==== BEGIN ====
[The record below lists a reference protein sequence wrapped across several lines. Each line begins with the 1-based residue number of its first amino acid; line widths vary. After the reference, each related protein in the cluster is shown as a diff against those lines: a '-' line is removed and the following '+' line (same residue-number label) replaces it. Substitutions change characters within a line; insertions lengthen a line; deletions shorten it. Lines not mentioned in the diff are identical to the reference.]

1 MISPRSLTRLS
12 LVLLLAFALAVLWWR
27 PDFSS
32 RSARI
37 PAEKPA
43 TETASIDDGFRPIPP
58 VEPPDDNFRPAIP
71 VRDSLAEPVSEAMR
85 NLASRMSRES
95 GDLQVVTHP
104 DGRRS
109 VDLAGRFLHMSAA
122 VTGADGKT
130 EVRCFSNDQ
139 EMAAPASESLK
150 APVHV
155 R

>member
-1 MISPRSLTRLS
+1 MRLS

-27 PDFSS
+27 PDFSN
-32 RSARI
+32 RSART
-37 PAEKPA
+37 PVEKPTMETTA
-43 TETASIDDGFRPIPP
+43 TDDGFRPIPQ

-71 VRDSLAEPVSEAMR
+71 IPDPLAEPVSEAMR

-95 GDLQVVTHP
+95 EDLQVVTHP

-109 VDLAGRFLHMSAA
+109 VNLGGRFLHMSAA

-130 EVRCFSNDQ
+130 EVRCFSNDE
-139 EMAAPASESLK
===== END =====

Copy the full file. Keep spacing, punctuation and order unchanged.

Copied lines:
[The record below lists a reference protein sequence wrapped across several lines. Each line begins with the 1-based residue number of its first amino acid; line widths vary. After the reference, each related protein in the cluster is shown as a diff against those lines: a '-' line is removed and the following '+' line (same residue-number label) replaces it. Substitutions change characters within a line; insertions lengthen a line; deletions shorten it. Lines not mentioned in the diff are identical to the reference.]

1 MISPRSLTRLS
12 LVLLLAFALAVLWWR
27 PDFSS
32 RSARI
37 PAEKPA
43 TETASIDDGFRPIPP
58 VEPPDDNFRPAIP
71 VRDSLAEPVSEAMR
85 NLASRMSRES
95 GDLQVVTHP
104 DGRRS
109 VDLAGRFLHMSAA
122 VTGADGKT
130 EVRCFSNDQ
139 EMAAPASESLK
150 APVHV
155 R

>member
-1 MISPRSLTRLS
+1 MRLS

-27 PDFSS
+27 PDFSN
-32 RSARI
+32 RSART
-37 PAEKPA
+37 PVEKPTMETTA
-43 TETASIDDGFRPIPP
+43 TDDGFRPIPQ

-71 VRDSLAEPVSEAMR
+71 IPDPLAEPVSEAMR

-95 GDLQVVTHP
+95 EDLQVVTHP

-109 VDLAGRFLHMSAA
+109 VNLGGRFLHMSAA

-130 EVRCFSNDQ
+130 EVRCFSNDE
-139 EMAAPASESLK